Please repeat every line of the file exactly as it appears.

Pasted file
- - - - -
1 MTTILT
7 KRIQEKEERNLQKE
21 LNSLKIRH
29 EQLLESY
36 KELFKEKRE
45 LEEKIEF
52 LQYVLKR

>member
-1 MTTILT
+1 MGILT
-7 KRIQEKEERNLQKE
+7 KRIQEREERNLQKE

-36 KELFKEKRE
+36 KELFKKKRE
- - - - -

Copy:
1 MTTILT
7 KRIQEKEERNLQKE
21 LNSLKIRH
29 EQLLESY
36 KELFKEKRE
45 LEEKIEF
52 LQYVLKR

>member
-1 MTTILT
+1 MGILT
-7 KRIQEKEERNLQKE
+7 KRIQEREERNLQKE

-36 KELFKEKRE
+36 KELFKKKRE